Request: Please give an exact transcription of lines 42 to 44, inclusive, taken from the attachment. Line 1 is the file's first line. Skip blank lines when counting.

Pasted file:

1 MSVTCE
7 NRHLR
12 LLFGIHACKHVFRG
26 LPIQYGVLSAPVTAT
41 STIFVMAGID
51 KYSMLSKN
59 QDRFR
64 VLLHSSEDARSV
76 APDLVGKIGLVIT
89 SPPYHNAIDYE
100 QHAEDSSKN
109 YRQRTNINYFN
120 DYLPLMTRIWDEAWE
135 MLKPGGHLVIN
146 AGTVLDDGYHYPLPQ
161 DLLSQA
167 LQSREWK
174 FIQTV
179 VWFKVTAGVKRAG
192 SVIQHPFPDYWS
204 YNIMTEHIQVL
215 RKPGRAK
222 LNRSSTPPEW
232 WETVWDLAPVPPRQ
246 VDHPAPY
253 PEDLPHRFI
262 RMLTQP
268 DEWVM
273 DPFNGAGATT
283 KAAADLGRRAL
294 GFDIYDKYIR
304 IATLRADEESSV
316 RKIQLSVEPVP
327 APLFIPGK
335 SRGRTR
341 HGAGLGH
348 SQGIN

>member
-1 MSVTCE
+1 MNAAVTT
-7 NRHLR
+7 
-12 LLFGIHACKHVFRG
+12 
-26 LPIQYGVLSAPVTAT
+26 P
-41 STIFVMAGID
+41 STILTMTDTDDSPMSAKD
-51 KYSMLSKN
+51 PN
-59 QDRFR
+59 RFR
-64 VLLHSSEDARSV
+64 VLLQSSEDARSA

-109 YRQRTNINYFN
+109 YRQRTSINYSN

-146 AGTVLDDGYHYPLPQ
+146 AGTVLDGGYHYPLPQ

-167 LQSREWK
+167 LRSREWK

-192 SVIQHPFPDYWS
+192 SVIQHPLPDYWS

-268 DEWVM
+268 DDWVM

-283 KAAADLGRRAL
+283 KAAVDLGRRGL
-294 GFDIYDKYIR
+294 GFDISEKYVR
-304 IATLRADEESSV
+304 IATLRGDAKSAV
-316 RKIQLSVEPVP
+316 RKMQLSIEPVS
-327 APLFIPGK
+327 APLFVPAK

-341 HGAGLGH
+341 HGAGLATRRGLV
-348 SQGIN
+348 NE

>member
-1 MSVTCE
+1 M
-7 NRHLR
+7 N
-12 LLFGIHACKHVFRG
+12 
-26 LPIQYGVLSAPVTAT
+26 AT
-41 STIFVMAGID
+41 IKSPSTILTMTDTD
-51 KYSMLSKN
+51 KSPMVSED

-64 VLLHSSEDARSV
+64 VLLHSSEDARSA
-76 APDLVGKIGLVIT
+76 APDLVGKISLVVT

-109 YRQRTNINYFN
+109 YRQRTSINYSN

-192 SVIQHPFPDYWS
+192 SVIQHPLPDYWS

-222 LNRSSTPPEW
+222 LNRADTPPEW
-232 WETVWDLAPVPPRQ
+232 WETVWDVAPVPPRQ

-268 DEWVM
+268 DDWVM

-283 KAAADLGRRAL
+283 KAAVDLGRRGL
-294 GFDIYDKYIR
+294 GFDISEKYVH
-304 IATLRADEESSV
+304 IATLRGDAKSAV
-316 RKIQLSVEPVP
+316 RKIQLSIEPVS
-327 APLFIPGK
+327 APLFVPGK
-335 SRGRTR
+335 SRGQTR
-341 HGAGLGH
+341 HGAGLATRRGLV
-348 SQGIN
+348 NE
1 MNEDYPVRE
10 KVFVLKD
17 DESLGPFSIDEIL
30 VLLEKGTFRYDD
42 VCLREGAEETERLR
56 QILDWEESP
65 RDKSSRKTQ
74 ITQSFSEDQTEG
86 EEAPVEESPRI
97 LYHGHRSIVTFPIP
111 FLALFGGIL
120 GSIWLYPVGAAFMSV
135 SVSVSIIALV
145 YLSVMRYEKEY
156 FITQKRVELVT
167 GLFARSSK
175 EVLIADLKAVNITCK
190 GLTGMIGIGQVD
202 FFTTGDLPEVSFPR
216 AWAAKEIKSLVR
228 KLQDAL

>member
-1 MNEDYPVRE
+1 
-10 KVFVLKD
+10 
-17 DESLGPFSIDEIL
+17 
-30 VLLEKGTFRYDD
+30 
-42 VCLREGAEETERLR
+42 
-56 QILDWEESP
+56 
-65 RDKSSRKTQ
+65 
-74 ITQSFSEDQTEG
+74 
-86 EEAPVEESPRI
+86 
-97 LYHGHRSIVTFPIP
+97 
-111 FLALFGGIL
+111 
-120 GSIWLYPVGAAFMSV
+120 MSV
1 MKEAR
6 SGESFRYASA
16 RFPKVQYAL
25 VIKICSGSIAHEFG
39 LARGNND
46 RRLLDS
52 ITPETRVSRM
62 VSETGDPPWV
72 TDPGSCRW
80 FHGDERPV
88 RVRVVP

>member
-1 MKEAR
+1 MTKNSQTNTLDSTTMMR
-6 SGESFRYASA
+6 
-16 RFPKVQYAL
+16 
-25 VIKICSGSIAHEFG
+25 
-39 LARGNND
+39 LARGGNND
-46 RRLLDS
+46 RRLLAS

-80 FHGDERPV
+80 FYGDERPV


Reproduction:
+7 
-12 LLFGIHACKHVFRG
+12 